SummarySocialization is a challenge for homeschoolers: There are too many opportunities! What to choose? Suzanne Tombs lists her family’s top 10 social activities.
“But what about socialization?”
It is almost inevitably the first question that comes up when people ask me about homeschooling my children.
It is usually voiced as an objection, as though homeschooling prevents you from interaction with the rest of the world.
Friends, strangers, and even families who are considering homeschooling their own children but are nervous about “taking the plunge” all ask this question.
I always hope my reply will take them by surprise. With a huge smile I respond, “I know! There are so many opportunities for socialization, we really have to pick and choose carefully. We could be busy every day of the week and not leave enough time for academics!”
You see, I have found that there are myriad possibilities of social activities (not including the typical lineup of afterschool sports, music lessons, etc.) for socialization, and the biggest challenge can be limiting ourselves to a reasonable number.
Generally speaking, all it takes is a little homework, some careful planning, and an e-mail list of friends to be out and about interacting with others.
Here are the top ten favorites from our eight years of homeschooling plus a few helpful hints if you are inspired to try some yourself.
Keeping it Catholic
1. Attend First Friday Mass.
On the First Friday of every month, we meet with a group of 5 – 10 other homeschooling families to assist at Mass at one of our local parishes.
Following Mass, we gather in the parish’s meeting room for snacks, boardgames and chatter.
Hint: Don’t limit your invitation to homeschoolers. Invite neighbors, grandparents, and preschool families, too. The more, the merrier!
2. Throw a party.
We love to pick a reason to celebrate our faith and invite some friends to join in. Valentine’s Day is perfect for an arts and crafts gathering to make cheery cards for local nursing home residents.
One October we hosted a Rosary Party: guests brought their favorite Rosary beads for show and tell, and later searched for clues in the scavenger hunt to solve a puzzle about the Luminous Mysteries.
3. Form a co-op.
Ours meets once a week with five Catholic families for 2.5 hours. We begin with the Rosary, then the moms take turns leading the kids in gym, art, music, drama and a closing prayer.
Much of the fall semester is dedicated to practicing a Christmas pageant, which we perform for the parish’s senior citizen group.
Fun and Free
Our regular volunteer destinations include the local food pantry for meal preparation and a nursing home for visiting. Try your local library, hospital, pet groomer, or veterinarian’s office for varied opportunities.
Hint: Have one mom stay home with the youngest children if volunteers are required to be over a certain age.
5. Enjoy a park day.
Who wouldn’t love to spend a few hours in the park on a beautiful day? My sons certainly accelerate their academic efforts when park day is the incentive. Check the weather forecast, pick the best day of the week, and send an email to all your homeschooling friends.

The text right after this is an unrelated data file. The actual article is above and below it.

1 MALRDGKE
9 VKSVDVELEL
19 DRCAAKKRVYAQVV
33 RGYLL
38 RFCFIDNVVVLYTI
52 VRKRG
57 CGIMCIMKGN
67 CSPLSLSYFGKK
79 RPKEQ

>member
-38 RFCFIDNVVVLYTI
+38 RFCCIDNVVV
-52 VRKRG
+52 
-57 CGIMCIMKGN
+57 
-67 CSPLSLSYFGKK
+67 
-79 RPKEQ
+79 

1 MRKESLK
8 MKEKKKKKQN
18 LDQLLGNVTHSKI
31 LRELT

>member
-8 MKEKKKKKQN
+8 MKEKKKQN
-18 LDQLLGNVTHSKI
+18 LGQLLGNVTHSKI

Hint: Highlight park facilities for newcomers. Are there basketball courts? Restrooms? A shaded area? Is it pet friendly?
6. Make the most of the library.
Not just for checking out books, the library offers book discussions, classes, and assorted activities. One of our libraries even has a Lego playgroup for the younger children while the older group has book discussion.
What a bonus for big families!
Hint: Don’t be shy about suggesting topics for the book discussion.
A helpful librarian may be able to tie the topic to something in the curriculum or of particular interest to your group of children.
Explore Your Local Resources
7. Patronize local sports and performing arts facilities.
We have two gyms within easy driving distance that offer weekly group sports/fitness classes for homeschoolers at reasonable prices.
The local pool has “open swim” during the day, too. Our community theater offers daytime shows and concerts every month at very reasonable prices.
8. Organize field trips.
Once a month, we plan a field trip with our homeschool friends. The possibilities are tremendous. One of our favorite destinations was a shrine with a replica of the Shroud of Turin; another was a museum of vintage pinball machines and video games.
Hint: Designate the same day of the month (i.e. the third Thursday), so that your homeschool clan knows to plan around that day for field trips.
9. Hire a helper.
Could you find one or two other families who would like to share a music teacher, foreign language tutor, art instructor, chef, or knitting expert for a one-time lesson or on an on-going basis?
Splitting the cost might make this an affordable venture.
An Amazing Adventure
10. Raise a service puppy.
Not for the faint of heart, this requires an enormous year-long commitment, but it is one of the most rewarding projects we have taken on as a family.
By raising a puppy for the Seeing Eye, we have enjoyed a year of incredible adventures, along with about 20 other local families and their puppies. Raising a dog might not be possible for every family, but dream big.
Have you thought of taking a long trip, writing and directing your own movie, or planting a garden?
Homeschoolers have an incredible advantage in the adventure department because of the freedom of schedule in the schooling year.
Make the most of it!
So when it comes to that ever-popular question of homeschool socialization, remember to smile when you share your ideas and leave a little time to get your schoolwork done!